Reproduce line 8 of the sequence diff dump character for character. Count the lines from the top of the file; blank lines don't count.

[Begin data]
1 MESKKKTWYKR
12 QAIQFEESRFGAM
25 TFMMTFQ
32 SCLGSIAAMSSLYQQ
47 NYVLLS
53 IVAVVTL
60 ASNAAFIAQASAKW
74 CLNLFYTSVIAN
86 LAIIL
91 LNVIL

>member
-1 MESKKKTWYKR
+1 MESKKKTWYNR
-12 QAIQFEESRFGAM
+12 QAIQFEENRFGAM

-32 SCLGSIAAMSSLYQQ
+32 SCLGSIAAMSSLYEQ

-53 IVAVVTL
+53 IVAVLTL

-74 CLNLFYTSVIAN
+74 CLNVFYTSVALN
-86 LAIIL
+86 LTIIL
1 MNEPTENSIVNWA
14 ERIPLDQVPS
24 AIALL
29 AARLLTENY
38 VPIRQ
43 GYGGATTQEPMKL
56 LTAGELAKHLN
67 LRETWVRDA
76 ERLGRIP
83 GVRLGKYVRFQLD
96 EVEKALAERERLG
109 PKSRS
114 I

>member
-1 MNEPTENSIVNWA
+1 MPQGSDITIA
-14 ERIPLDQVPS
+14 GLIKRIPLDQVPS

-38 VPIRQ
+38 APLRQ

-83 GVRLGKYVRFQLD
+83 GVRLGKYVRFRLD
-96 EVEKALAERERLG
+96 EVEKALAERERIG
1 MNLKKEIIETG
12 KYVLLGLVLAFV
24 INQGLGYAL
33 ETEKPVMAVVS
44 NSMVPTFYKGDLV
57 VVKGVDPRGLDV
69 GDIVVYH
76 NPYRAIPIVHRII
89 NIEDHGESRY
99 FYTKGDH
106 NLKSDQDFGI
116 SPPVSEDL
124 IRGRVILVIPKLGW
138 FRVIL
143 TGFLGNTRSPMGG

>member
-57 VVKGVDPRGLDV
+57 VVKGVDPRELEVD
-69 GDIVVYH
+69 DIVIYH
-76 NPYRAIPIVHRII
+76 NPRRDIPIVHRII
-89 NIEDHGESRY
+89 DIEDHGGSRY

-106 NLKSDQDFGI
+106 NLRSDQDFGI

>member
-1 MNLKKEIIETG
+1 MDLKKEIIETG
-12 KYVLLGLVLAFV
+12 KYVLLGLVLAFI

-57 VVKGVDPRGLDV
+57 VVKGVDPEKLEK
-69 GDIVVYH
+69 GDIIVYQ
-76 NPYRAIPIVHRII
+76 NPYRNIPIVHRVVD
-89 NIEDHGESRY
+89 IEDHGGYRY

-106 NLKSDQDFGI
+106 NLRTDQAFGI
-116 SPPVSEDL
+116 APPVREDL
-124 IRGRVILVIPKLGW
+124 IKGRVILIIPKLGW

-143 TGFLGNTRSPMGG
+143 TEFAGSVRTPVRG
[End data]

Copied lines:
74 CLNLFYTSVIAN